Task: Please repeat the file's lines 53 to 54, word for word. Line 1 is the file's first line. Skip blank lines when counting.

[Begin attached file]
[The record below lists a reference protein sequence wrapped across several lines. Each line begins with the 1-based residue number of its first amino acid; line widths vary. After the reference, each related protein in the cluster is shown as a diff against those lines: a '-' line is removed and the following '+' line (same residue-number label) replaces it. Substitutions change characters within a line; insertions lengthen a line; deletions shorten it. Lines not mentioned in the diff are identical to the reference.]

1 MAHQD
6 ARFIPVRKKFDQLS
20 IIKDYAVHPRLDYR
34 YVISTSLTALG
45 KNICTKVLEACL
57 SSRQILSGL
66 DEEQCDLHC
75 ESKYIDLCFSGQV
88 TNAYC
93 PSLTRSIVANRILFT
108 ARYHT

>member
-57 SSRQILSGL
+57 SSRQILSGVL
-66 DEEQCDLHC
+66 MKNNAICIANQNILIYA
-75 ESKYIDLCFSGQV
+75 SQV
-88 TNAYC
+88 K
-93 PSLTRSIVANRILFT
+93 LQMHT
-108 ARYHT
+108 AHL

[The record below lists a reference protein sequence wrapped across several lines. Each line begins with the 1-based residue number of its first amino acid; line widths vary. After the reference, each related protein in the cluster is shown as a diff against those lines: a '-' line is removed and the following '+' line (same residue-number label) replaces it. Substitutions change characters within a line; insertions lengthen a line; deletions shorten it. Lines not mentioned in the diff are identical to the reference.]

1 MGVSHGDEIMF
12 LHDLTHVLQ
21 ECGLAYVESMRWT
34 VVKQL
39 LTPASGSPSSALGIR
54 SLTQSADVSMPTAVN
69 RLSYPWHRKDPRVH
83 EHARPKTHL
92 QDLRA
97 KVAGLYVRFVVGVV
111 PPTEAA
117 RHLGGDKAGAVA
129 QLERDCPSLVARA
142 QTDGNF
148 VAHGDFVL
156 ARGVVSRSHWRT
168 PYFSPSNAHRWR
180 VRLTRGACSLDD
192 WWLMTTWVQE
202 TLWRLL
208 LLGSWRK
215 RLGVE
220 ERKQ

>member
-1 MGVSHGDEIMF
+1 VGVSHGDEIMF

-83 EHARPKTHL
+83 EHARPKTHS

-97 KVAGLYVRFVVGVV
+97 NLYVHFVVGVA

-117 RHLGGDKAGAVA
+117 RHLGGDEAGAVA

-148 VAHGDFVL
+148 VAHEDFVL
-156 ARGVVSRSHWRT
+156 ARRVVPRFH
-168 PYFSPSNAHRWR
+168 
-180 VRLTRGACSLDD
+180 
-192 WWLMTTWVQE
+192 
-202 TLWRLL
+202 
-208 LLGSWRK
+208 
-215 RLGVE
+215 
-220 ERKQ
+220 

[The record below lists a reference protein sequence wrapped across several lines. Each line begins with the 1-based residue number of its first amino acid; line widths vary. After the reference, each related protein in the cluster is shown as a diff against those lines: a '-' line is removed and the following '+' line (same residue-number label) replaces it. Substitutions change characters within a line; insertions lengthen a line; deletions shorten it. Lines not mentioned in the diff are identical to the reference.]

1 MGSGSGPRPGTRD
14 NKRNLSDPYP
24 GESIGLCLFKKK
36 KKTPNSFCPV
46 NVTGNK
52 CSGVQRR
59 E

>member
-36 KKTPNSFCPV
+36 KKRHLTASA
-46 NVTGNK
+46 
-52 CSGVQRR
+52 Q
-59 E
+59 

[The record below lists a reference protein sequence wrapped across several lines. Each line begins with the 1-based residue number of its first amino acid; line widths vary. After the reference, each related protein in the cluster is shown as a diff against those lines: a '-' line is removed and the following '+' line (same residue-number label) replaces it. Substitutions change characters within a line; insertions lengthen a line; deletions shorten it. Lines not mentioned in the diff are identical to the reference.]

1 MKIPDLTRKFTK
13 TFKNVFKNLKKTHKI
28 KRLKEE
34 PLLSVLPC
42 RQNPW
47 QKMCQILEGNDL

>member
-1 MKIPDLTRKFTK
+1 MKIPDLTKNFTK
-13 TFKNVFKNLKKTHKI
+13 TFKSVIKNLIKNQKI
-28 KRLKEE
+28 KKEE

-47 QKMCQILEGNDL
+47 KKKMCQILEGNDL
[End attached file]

-83 EHARPKTHL
+83 EHARPKTHS